A few weeks back my wife called to say a helicopter had earlier landed in our neighbor’s backyard. This would have been unusual anywhere, of course — but especially so in a residential area of Honesdale. Being curious, we crossed the street to find out what happened.
As it turns out, according to our neighbor, his unexpected drop-in guests were from Duke University, of all places — and were apparently in the area to do some “research” on natural gas. My neighbor, who is unfailingly polite, had given them a ride down to a local restaurant for a meeting. Who they were, what that meeting was about, and why they had decided to air-drop themselves into our community — he didn’t know and couldn’t say. And neither could we, until we came across a puzzling post on the Internet the other day by someone who refers to himself as the “Green Grok.”
The post itself, which appeared on the website of Bill Chameides, the Dean of Duke’s Nicholas School of the Environment, is available here. Reading Mr. Chameides’ post provides all the explanation needed for this strange behavior. According to the post, he was one of the occupants of the mystery helicopter and came back to town a couple of weeks later to continue his discussions. Chameides is, apparently, the kind of guy who thinks he doesn’t need anyone’s permission and requires a helicopter consuming about 25 to 30 gallons of fuel per hour to ferry him about — because, well, he’s just so darned smart and Duke University is just so darned important.
Frankly, the Chameides post made my blood run cold until I realized I wasn’t the blue blood here — he was. Chameides’ condescending remarks were the kind of statements we’ve come to expect from certain parts of academia where political correctness is the first order of every day, arrogance is the rule of the road and special-interest agendas govern and direct the research. He titled his post “A Visit With Some Folks in Fracking Land,” which pretty well tells the reader what is to follow. It’s bad enough when our opponents resort to slang terms for a single part of the process to inaccurately and derisively label an entire industry, but you’d think a man who’s the dean of a respected department at a respected university would be a bit more careful and precise with the language he calls upon.So what is a grok? Well, that is a little interesting. To refer to oneself as a grok doesn't make very much sense based on the definition from dictionary.com, which says that grok is a verb instead of a noun.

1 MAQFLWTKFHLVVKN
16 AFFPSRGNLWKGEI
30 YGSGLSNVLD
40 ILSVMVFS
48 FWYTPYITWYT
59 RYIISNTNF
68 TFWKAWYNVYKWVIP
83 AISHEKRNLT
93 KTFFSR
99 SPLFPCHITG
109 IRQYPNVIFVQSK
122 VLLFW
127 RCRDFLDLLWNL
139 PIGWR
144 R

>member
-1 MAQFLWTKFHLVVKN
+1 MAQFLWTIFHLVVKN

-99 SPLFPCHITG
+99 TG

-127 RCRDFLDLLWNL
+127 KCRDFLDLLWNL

verb (used with object)1.to understand thoroughly and intuitively.Here is what the article says:
This brings us to an essential question – what the heck is a “grok” anyway? I’m just a farm boy from Wayne County and we never used terms like that growing up here. I found (well, think I found) the answer at, not so trusty, Wikipedia where it is described as follows (emphasis added):
May we conclude the Green Grok is so ingrained in his subject he is no longer an independent observer but part of what is being observed? It would seem to mean a grok is no longer a scientist, but an advocate who pretends to be a scientist. Come to think of it, there is a whole lot of grokking going on among the anti-natural gas crowd. And, that part about contributing to the evolution of the doctrine, perpetuating the myth and espousing the belief (as opposed to the facts) – does that resonate or what?Read the whole article here.
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